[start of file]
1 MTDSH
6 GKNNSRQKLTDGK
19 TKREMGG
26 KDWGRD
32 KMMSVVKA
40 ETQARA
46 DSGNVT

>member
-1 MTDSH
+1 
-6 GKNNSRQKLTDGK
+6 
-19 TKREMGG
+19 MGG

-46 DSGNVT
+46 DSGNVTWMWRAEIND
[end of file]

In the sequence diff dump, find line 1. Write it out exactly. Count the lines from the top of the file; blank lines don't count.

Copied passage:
1 MTDSH